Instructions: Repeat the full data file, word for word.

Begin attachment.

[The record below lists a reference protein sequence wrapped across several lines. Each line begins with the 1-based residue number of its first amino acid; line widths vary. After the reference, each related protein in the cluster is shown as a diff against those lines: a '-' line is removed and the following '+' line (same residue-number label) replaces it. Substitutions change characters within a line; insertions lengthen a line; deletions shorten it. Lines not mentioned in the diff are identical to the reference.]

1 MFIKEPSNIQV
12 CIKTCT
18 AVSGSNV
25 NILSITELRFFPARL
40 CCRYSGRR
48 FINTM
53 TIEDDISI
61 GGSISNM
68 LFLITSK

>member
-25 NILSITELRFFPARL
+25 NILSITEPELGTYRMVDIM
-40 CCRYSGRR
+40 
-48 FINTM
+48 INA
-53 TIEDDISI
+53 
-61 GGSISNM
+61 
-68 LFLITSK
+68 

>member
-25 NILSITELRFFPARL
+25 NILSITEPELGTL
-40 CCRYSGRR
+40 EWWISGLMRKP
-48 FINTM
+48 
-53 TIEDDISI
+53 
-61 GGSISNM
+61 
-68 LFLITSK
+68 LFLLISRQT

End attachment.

[The record below lists a reference protein sequence wrapped across several lines. Each line begins with the 1-based residue number of its first amino acid; line widths vary. After the reference, each related protein in the cluster is shown as a diff against those lines: a '-' line is removed and the following '+' line (same residue-number label) replaces it. Substitutions change characters within a line; insertions lengthen a line; deletions shorten it. Lines not mentioned in the diff are identical to the reference.]

1 MFIKEPSNIQV
12 CIKTCT
18 AVSGSNV
25 NILSITELRFFPARL
40 CCRYSGRR
48 FINTM
53 TIEDDISI
61 GGSISNM
68 LFLITSK

>member
-25 NILSITELRFFPARL
+25 NILSITEPELGTYRMVDIM
-40 CCRYSGRR
+40 
-48 FINTM
+48 INA
-53 TIEDDISI
+53 
-61 GGSISNM
+61 
-68 LFLITSK
+68 

>member
-25 NILSITELRFFPARL
+25 NILSITEPELGTL
-40 CCRYSGRR
+40 EWWISGLMRKP
-48 FINTM
+48 
-53 TIEDDISI
+53 
-61 GGSISNM
+61 
-68 LFLITSK
+68 LFLLISRQT